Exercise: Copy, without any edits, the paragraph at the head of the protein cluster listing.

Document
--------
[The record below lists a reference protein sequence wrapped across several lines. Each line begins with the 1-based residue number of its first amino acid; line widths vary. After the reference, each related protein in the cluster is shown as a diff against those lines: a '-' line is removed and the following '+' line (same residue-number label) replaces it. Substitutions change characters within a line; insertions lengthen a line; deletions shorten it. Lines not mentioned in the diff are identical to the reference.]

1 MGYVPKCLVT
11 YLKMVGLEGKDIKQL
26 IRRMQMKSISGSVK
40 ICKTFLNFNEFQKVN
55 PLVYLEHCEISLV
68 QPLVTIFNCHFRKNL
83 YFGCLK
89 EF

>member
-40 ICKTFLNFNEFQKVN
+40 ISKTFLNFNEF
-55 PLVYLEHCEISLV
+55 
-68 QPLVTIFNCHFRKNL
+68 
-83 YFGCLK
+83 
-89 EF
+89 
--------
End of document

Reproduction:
[The record below lists a reference protein sequence wrapped across several lines. Each line begins with the 1-based residue number of its first amino acid; line widths vary. After the reference, each related protein in the cluster is shown as a diff against those lines: a '-' line is removed and the following '+' line (same residue-number label) replaces it. Substitutions change characters within a line; insertions lengthen a line; deletions shorten it. Lines not mentioned in the diff are identical to the reference.]